You’ll Never Guess Who Wants to See Marijuana Legalized Nationwide

The marijuana industry is red hot, and it has the rapidly changing views of the public to thank.

In 1995, just prior to California becoming the first state to legalize medical cannabis for compassionate use, only 25% of respondents in Gallup’s national poll wanted to see pot legalized nationally. That was essentially unchanged since 1980. However, since 1995 we’ve seen a steady uptick in support for weed. By 2005, 36% approved of its nationwide legalization. In 2011, marijuana’s approval hit 50% for the first time ever. Finally, in 2016 it topped 60%, logging an all-time high. It’s this rapid shift of opinion that’s allowed marijuana to expand so quickly at the state level.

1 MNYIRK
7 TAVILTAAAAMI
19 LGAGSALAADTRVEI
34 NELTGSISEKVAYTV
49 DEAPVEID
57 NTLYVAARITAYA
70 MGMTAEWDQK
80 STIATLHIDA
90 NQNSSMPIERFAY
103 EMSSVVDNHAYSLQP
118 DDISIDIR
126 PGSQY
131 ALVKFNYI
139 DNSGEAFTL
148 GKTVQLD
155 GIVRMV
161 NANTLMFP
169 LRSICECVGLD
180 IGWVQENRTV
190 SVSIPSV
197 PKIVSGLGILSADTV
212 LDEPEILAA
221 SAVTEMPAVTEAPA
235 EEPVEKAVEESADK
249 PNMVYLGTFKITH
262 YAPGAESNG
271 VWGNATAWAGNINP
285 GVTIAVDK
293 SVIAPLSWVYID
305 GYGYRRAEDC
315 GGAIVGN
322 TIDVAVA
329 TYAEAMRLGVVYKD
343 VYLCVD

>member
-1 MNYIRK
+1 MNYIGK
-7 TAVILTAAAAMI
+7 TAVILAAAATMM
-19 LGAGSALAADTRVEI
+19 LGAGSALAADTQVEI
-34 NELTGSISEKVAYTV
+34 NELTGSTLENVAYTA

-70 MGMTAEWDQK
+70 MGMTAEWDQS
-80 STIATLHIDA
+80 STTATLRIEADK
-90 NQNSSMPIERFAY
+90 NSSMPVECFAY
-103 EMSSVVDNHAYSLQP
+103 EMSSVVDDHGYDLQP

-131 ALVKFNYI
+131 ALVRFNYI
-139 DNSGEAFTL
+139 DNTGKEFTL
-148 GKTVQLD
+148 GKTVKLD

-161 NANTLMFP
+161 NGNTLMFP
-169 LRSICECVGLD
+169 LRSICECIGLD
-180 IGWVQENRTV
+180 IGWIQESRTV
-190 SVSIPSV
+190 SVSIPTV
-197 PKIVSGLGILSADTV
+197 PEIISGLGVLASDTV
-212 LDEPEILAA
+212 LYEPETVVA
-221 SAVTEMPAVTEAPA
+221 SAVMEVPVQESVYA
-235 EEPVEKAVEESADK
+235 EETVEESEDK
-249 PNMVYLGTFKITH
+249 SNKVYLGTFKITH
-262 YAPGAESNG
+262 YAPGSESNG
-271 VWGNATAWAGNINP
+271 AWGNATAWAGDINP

Last year, residents in nine states voted on marijuana initiatives, and eight were approved. The lone outlier, Arizona, narrowly missed out on making it a clean sweep for cannabis by only 2% of the vote. The year ended with 28 states having approved medical cannabis, and eight states having legalized recreational, adult-use pot. We also witnessed two states in 2016 (Pennsylvania and Ohio) legalizing medical cannabis entirely through the legislative process. In other words, it wasn’t even put to on a ballot for state residents to vote on. This push from legislators to legalize pot adds an entirely new dimension to marijuana’s momentum.



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